The Destruction of Israel
1 I saw the Lord standing beside the altar, and he said:
Strike the capitals until the thresholds shake,
and shatter them on the heads of all the people;
and those who are left of them I will kill with the sword;
not one of them shall flee away;
not one of them shall escape.
2 If they dig into Sheol,
from there shall my hand take them;
if they climb up to heaven,
from there I will bring them down.
3 If they hide themselves on the top of Carmel,
from there I will search them out and take them;
and if they hide from my sight at the bottom of the sea,
there I will command the serpent, and it shall bite them.
4 And if they go into captivity before their enemies,
there I will command the sword, and it shall kill them;
and I will fix my eyes upon them
for evil and not for good.
5 The Lord God of hosts,
he who touches the earth and it melts,
and all who dwell in it mourn,
and all of it rises like the Nile,
and sinks again, like the Nile of Egypt;
6 who builds his upper chambers in the heavens
and founds his vault upon the earth;
who calls for the waters of the sea
and pours them out upon the surface of the earth—
the Lord is his name.
7 Are you not like the Cushites to me,
O people of Israel? declares the Lord.
Did I not bring up Israel from the land of Egypt,
and the Philistines from Caphtor and the Syrians from Kir?
8 Behold, the eyes of the Lord God are upon the sinful kingdom,
and I will destroy it from the surface of the ground,
except that I will not utterly destroy the house of Jacob,
declares the Lord.
9 For behold, I will command,
and shake the house of Israel among all the nations
as one shakes with a sieve,
but no pebble shall fall to the earth.
10 All the sinners of my people shall die by the sword,
who say, Disaster shall not overtake or meet us.
This is the last of the five prophetic visions that Amos was given to enhance his message.
We should carefully consider the attributes of our God, and then we should apply them practically to our lives in ways like comfort and encouragement to holiness.
I. Judgment again pronounced
A. Judgment would certainly come on them because of their sin (9:8a, 10a).
1. Yes, Israel was a kingdom, but it was a kingdom of sin. This was a sad failure for the old covenant people. They were to be a holy nation (Ex 19:6), but instead they were characterized by sin.
2. God would justly judge them (9:9-10). The “kernels” would not be judged, but every sinner would.
B. Judgment with no possibility of escape would come upon them.
1. The judgment would come regardless of their boasts to the contrary (9:10b).
2. God corrects the deceptive ideas of humanity (cf. Ps 2:1-6).
C. This was the beginning of the end of the old covenant order (9:7).
1. Instead of being God’s treasured possession (Ex 19:5), Israel would be regarded by God as “the same to me as the Cushites”.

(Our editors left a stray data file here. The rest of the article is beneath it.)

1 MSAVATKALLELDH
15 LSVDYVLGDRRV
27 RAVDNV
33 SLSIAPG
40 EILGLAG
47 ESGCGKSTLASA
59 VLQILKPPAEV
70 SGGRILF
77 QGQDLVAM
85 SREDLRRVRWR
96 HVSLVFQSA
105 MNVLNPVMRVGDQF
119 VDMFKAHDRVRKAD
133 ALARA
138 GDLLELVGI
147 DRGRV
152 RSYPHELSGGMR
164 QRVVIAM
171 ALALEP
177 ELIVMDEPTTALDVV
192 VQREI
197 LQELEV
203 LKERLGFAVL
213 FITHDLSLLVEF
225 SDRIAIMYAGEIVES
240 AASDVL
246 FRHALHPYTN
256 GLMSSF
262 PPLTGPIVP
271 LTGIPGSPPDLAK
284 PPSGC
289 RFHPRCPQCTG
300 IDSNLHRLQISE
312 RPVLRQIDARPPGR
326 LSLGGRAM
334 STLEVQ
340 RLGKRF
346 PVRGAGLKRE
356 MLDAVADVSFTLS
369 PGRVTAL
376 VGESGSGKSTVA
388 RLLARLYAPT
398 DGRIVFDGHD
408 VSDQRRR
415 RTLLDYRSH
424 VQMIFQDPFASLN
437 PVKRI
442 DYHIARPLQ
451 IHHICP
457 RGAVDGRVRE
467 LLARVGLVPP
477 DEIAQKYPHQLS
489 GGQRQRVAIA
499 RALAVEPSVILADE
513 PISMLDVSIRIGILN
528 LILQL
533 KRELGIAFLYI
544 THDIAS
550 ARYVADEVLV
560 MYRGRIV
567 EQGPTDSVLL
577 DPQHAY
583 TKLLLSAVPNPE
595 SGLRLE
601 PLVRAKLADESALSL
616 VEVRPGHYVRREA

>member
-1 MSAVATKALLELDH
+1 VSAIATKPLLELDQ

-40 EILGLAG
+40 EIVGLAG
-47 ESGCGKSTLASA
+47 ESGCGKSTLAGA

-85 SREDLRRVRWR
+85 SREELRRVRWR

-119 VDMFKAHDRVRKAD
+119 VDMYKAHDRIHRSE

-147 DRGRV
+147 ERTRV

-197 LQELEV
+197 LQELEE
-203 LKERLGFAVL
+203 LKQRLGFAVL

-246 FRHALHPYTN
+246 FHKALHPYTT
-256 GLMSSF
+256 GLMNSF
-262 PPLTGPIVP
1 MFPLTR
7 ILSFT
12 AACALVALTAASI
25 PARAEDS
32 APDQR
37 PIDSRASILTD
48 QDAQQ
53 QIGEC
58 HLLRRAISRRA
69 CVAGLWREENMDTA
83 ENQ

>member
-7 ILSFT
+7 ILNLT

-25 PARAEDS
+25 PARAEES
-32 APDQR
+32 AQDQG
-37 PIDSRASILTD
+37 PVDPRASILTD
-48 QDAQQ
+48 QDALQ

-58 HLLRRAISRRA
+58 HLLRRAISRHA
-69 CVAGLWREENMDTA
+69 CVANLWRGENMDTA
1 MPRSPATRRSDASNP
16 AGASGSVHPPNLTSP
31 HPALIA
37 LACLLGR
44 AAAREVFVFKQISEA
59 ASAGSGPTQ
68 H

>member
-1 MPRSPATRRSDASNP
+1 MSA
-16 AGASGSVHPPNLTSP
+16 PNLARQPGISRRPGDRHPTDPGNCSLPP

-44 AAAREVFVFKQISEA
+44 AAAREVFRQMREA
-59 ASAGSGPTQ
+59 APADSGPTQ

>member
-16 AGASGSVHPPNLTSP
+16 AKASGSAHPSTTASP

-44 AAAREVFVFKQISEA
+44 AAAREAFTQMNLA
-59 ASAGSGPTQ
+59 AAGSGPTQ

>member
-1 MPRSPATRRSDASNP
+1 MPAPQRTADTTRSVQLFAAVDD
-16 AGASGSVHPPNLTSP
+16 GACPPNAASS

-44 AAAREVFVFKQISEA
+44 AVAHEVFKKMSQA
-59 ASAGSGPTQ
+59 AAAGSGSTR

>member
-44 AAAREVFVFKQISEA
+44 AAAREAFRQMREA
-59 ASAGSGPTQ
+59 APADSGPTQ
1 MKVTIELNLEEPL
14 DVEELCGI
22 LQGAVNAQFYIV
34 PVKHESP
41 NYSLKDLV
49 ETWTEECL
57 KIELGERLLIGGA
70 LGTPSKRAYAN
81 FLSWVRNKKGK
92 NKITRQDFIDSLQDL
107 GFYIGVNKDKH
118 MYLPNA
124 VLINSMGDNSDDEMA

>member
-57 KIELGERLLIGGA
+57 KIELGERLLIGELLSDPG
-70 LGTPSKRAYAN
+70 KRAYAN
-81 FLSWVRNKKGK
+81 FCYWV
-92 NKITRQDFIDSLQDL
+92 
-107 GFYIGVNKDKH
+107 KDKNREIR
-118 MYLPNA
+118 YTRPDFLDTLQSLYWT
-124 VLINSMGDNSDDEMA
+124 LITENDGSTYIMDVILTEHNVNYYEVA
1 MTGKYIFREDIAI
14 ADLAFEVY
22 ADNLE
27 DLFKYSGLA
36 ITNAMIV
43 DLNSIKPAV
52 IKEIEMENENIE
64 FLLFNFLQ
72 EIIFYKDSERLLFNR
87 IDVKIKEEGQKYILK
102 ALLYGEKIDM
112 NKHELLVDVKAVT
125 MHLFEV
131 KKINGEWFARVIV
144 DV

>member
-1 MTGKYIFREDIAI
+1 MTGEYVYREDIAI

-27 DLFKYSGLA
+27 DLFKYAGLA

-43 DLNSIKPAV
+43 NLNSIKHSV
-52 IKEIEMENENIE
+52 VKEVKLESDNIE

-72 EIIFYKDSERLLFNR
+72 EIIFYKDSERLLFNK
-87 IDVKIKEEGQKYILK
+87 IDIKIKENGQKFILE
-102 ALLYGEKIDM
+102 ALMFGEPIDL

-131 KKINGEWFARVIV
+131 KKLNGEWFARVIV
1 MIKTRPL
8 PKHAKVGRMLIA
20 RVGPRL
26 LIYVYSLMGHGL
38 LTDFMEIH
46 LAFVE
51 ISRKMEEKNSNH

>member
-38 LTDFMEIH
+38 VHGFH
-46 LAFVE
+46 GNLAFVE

2. This process would take about 750 years to carry out, culminating in Christ’s setting aside of the nation (Mt 23:37-39).
3. However, while God would end their kingdom, the whole people would not be forsaken. There is a remnant chosen by grace (Rm 9:27-29; 11:25-29).
Apply: Let us remember that God is both the God of justice and of grace.
II. The omnipresent God who judges
A. His nature explains why there can be no escape from his justice. A person is never out of his domain or jurisdiction.
1. There is no refuge where the sinner can hide from God.
2. What is said in Ps 139:7-10 about God’s grace is also said here about his justice.
B. God’s omnipresence does not limit God in his abilities.
1. It does not limit his power (9:2).
a. Verse one stresses this by the use of the name “Adonai”. God is the master or lord. He judges and rules.
b. Amos describes God’s power (9:5-6). God is the Creator and Commander of his creation.
2. It does not limit his knowledge (9:3a). The phrase “hunt them down” is an anthropomorphic expression used to describe the completeness of God’s knowledge (cf. “searched” in Ps 139:1).
3. It does not limit his sovereignty (9:3b-4). Everything serves God’s ultimate purpose. Some may be unwilling servants, but their evil intent can be overruled for God’s glory and our good.
Illustration: Caesar’s decree of the census
Point: God is the same in his essence in all places. He is totally God everywhere, though in some places and times he reveals himself in different ways.
C. Even though God is everywhere present, he is separate from his creation. Yet he is fully able to act in and on his creation. The Bible does not teach pantheism (“everything is god”), but it does reveal that God is transcendent (“over all”) and immanent (“right here”) at the same time.
Apply: Therefore, we should worship God according to his revelation of his glorious nature. That revelation should transform our thinking, unlike Israel, which failed to change their view of God.
Pastor Dave Frampton
When push comes to shove there is usually nothing more satisfying than for a saint of God to have at his or her disposal a source of biblically sound instruction in the Gospel of Jesus Christ. The faithful and spiritually profitable labors of Dave Frampton are here at CMC to be a blessing. Bible teacher and student alike will profit much from his labor in the God’s Word. Visit Newtown Square Baptist Church.